I’m always curious about course descriptions whose titles have “spatial literacy” in them, including this one called Introduction to Spatial Literacy and Online Mapping, offered by the Reference and user Services Association, part of the American Library Association. I’m not sure what their descriptions of “geographic literacy” are, but it seems to be GIS and mapping-focused.
I’ve worked hard on a working definition of spatial literacy that isn’t only geographically-focused. Spatial literacy is the competent and confident use of maps, mapping, and spatial thinking to address ideas, situations, and problems within daily life, society, and the world around us.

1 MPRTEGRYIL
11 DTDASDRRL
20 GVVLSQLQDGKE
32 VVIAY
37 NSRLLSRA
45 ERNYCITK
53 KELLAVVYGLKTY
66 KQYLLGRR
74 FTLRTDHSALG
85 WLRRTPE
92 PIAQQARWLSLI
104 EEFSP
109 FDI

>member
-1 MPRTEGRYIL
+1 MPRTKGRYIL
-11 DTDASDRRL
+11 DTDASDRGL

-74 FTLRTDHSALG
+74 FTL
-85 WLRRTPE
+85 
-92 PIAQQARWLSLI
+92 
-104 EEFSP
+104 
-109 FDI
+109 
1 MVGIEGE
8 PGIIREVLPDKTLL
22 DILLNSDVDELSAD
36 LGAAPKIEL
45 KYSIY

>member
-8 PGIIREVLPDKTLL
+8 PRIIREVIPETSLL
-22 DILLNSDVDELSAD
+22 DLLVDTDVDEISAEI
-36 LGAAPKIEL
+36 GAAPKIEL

Why is this definition robust enough for me? Because “maps” don’t have to be geographical ones. Concept mapping is hugely spatial, or generating any arrangement of information.
and what’s spatial thinking?
Spatial thinking is the ability to visualize and interpret location, distance, direction, relationships, change, and movement over space.
Location is absolute and relative, discrete and continuous, metric and abstract. It can be fixed – like our perception of where a monument is located – or floating – like where a cloud lies in the sky at a given moment. It can be geographic – where the line of forest meets a field – or spatially conceptual – where a stack of blocks sits on a computer screen.